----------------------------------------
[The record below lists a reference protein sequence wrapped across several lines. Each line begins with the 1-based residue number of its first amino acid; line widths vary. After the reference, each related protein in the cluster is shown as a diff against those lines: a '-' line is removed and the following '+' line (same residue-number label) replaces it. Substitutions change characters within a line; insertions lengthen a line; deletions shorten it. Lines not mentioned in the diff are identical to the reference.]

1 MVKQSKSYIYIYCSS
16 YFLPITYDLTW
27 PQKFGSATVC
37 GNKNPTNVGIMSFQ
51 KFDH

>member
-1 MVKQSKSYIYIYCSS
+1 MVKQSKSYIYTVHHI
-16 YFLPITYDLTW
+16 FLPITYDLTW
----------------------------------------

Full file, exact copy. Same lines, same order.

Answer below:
[The record below lists a reference protein sequence wrapped across several lines. Each line begins with the 1-based residue number of its first amino acid; line widths vary. After the reference, each related protein in the cluster is shown as a diff against those lines: a '-' line is removed and the following '+' line (same residue-number label) replaces it. Substitutions change characters within a line; insertions lengthen a line; deletions shorten it. Lines not mentioned in the diff are identical to the reference.]

1 MVKQSKSYIYIYCSS
16 YFLPITYDLTW
27 PQKFGSATVC
37 GNKNPTNVGIMSFQ
51 KFDH

>member
-1 MVKQSKSYIYIYCSS
+1 MVKQSKSYIYTVHHI
-16 YFLPITYDLTW
+16 FLPITYDLTW